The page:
Adm. Mike Rogers tells Senate panel agency isn’t targeting ‘the origin of these attacks’
The head of the NSA, Adm. Michael Rogers, has said he doesn’t expect Russia’s intrusions to stop. Photo: Win McNamee/Getty Images
ByNancy A. Youssef
WASHINGTON—The head of the National Security Agency told lawmakers Tuesday that he hadn’t been formally asked by President Donald Trump to take steps to disrupt Russian election hacking activity at its source.
Adm. Mike Rogers was asked by Sen. Jack Reed (D., R.I.) during testimony before the Senate Armed Services Committee hearing whether he had been directed by the president, through the secretary of defense, to strike “the origin of these attacks.”
“No, I have not,” Adm. Rogers replied.
Elaborating, he said that while he has directed his agency to begin “some specific work” that he wouldn’t specify in an unclassified setting, the agency hasn’t pursued other work to counter Russian meddling.
“It’s probably fair to say that we have not opted to engage in some of the same behaviors that we are seeing, if I could just keep it at that,” said Adm. Rogers, who also serves as the head of U.S. Cyber Command.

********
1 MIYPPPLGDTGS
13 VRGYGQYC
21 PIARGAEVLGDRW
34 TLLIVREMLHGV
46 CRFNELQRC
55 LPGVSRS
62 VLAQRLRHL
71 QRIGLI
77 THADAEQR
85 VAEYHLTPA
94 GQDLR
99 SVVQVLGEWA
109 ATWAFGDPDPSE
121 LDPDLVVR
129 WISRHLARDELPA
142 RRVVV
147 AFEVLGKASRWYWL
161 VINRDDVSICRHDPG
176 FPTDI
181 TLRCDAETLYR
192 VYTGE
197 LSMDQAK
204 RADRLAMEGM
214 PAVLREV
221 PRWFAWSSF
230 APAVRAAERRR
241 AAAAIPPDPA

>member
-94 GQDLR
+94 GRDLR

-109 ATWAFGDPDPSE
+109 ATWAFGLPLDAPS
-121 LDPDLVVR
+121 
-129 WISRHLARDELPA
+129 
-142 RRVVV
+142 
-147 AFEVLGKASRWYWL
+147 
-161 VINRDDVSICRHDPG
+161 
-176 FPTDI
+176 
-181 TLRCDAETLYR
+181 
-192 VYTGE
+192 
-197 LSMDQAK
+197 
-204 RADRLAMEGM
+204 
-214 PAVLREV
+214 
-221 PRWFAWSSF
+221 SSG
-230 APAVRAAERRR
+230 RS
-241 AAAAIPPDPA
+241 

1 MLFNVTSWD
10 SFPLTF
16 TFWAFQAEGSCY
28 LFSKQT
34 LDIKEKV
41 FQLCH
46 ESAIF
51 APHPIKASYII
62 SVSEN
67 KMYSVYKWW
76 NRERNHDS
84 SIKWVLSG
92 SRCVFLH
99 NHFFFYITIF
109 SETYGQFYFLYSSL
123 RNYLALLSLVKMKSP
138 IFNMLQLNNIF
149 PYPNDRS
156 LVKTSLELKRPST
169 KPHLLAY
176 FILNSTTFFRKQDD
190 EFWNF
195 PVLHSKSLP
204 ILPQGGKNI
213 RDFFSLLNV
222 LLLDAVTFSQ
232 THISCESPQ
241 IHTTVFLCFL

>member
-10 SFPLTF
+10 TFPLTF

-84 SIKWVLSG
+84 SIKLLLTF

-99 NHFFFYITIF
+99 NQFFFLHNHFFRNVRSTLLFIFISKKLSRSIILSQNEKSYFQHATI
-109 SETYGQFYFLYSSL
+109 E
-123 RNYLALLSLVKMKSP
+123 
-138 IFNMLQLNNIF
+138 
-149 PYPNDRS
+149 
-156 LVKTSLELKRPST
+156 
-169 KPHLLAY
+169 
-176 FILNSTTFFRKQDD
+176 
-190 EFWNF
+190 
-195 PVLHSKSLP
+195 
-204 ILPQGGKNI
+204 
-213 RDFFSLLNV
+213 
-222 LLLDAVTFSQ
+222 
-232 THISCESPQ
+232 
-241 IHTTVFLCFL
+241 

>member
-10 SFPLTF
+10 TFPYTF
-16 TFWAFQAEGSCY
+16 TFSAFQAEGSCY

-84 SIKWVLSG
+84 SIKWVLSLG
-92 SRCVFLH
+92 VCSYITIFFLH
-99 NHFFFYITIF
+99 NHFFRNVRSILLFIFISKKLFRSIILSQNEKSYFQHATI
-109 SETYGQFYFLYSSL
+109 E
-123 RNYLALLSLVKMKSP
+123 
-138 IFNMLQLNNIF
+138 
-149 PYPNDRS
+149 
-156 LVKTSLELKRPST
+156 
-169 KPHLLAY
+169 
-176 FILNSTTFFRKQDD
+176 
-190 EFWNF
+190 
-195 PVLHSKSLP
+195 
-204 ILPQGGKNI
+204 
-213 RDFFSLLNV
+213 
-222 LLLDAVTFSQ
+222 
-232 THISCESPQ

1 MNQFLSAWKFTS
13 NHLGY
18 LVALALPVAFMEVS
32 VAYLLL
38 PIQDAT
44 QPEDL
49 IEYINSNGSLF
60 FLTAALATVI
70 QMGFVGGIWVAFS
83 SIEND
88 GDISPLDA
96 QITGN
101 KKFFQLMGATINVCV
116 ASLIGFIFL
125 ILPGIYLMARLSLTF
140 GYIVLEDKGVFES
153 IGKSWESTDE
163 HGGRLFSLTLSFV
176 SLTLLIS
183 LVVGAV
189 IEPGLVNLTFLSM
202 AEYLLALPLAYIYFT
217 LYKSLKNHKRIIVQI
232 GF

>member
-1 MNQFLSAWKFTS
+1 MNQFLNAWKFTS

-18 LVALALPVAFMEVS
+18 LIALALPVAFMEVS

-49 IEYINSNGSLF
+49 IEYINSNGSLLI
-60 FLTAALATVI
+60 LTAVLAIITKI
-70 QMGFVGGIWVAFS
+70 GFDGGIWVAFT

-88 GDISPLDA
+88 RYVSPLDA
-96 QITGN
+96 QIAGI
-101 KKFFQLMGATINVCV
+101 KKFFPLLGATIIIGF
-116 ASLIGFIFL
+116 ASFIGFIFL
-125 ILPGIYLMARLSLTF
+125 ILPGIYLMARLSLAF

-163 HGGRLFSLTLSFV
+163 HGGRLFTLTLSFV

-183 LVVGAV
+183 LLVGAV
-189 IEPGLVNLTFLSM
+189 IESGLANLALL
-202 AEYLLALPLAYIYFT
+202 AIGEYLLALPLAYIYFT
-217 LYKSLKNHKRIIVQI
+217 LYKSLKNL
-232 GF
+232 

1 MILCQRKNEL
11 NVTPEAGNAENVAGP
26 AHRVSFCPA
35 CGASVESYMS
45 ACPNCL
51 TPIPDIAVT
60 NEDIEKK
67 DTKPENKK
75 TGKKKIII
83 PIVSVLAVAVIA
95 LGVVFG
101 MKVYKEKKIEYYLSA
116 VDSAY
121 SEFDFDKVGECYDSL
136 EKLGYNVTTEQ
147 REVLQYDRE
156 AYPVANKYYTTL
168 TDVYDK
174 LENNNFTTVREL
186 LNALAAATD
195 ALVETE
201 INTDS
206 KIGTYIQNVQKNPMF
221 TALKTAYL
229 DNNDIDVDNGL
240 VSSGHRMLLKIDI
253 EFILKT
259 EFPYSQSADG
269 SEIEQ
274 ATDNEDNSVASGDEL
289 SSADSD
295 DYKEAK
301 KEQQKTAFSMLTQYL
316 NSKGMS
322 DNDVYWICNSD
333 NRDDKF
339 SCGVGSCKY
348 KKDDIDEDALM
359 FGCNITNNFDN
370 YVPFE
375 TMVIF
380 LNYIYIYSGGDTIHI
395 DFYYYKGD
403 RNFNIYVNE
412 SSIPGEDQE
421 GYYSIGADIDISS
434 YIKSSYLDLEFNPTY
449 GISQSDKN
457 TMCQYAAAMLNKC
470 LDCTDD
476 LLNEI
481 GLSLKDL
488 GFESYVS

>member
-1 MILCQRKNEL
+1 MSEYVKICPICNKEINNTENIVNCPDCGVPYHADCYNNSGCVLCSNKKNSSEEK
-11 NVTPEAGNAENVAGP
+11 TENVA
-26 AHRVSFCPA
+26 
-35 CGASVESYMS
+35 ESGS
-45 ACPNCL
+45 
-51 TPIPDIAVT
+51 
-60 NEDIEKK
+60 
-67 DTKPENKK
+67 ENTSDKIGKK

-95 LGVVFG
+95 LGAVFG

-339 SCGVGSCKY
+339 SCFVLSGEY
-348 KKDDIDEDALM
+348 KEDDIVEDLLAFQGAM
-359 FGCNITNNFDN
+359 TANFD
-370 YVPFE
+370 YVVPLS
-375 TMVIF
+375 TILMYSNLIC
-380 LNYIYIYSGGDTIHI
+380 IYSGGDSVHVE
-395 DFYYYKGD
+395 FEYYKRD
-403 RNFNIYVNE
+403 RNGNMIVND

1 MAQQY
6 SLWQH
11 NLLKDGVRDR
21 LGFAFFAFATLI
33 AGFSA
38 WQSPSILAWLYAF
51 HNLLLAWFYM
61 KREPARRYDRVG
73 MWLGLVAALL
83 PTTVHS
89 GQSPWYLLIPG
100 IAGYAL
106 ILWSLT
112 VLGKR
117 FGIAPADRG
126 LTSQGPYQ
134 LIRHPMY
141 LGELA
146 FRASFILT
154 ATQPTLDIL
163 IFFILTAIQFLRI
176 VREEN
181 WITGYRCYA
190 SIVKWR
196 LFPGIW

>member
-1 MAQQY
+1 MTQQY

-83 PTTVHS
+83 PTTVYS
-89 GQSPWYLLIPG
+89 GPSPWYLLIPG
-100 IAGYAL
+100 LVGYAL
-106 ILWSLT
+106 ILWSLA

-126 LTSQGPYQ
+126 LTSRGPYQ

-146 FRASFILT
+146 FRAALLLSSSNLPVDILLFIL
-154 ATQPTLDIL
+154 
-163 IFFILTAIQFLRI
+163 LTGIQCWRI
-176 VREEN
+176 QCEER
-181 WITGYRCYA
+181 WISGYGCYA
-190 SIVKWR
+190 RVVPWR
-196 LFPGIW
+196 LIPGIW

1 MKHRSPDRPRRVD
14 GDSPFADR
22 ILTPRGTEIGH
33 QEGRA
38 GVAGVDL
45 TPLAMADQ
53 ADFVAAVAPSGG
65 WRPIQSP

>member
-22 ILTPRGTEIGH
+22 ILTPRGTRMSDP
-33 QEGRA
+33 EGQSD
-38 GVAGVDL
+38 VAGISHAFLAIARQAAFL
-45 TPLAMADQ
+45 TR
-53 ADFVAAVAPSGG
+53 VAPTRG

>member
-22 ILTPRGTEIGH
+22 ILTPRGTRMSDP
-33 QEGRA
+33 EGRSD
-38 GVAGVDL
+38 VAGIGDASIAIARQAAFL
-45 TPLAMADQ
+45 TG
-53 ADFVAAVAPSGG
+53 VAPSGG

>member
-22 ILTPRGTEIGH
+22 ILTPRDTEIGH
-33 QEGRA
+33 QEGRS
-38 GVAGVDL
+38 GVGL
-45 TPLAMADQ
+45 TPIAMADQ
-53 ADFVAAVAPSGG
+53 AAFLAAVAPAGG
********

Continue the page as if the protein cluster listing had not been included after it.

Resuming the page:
The exchange before the Senate committee indicated that while the U.S. has taken defensive steps against Russia for its suspected hacking activity, it wasn’t conducting offensive measures, such as attacking the networks behind the intrusions in U.S. elections. Adm. Rogers and other intelligence officials say they don’t expect the intrusions to stop.
“Is Russia attempting to achieve a strategic objective by influencing U.S. public opinion and elections?” Mr. Reed asked Adm. Rogers.
“Yes, sir. I believe they are attempting to undermine our institutions,” Adm. Rogers replied.
Asked about Adm. Rogers’s comments, White House press secretary Sarah Huckabee Sanders said later Tuesday that the president “is open to looking at a number of different ways to make sure Russia doesn’t meddle in our elections.”
Ms. Sanders said there could be action in the “coming weeks and months.”